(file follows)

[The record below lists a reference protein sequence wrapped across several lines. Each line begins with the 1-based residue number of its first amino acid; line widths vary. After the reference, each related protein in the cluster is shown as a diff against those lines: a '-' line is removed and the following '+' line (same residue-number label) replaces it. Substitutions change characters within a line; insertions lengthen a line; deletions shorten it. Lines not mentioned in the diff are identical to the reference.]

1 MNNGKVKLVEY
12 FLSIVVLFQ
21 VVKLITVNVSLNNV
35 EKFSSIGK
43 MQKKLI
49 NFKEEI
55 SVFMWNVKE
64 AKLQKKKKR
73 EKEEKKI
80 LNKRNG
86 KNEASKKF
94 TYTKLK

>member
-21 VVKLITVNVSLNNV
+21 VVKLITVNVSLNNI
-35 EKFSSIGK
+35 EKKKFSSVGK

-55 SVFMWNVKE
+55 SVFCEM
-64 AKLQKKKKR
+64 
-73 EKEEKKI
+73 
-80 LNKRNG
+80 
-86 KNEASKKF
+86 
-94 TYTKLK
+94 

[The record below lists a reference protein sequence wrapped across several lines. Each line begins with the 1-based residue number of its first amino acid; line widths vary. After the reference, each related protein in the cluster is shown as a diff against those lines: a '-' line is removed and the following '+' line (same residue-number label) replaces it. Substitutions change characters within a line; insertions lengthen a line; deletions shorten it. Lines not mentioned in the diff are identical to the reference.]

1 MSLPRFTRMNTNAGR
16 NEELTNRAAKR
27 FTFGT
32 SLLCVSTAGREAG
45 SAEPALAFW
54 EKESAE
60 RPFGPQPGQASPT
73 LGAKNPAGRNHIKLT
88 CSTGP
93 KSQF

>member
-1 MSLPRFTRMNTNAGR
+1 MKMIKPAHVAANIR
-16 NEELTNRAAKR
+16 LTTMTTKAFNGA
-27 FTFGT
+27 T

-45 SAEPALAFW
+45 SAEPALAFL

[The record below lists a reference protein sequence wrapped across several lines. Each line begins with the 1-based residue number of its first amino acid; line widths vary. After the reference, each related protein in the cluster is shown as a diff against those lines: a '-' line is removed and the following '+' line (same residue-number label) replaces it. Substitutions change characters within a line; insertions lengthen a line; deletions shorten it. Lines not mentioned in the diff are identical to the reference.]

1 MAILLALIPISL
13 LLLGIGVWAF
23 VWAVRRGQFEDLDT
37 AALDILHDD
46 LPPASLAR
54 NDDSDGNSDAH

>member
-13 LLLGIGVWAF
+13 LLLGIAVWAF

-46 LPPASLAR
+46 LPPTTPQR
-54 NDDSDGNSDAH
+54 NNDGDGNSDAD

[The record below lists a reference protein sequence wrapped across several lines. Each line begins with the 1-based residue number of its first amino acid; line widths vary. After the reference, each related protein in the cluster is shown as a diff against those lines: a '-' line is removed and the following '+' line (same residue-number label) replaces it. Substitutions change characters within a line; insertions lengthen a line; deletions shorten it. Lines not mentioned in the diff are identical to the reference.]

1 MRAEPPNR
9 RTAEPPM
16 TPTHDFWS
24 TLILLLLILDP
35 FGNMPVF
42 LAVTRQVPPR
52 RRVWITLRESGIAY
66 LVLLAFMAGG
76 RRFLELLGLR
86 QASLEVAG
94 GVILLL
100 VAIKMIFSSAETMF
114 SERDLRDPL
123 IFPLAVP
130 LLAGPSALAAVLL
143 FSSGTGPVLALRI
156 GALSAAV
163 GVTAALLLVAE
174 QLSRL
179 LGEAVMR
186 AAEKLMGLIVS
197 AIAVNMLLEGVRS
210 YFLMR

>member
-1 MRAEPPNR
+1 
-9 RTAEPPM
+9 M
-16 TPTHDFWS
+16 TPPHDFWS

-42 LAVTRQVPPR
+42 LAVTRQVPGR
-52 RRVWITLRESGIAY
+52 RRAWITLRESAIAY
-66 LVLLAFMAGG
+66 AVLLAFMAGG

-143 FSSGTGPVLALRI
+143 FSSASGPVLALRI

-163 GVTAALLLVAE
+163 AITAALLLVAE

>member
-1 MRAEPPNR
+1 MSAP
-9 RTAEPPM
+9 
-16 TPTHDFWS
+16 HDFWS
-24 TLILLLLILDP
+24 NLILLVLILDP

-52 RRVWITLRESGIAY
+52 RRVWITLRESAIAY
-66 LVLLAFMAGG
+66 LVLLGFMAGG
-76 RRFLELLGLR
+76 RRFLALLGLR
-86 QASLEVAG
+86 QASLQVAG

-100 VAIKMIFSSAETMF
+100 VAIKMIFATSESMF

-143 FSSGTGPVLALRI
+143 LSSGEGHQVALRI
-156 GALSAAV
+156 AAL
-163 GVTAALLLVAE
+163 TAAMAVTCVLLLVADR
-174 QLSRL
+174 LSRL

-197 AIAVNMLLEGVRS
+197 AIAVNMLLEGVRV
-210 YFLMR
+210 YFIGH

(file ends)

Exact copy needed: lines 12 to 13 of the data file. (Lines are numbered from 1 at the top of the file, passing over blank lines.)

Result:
86 KNEASKKF
94 TYTKLK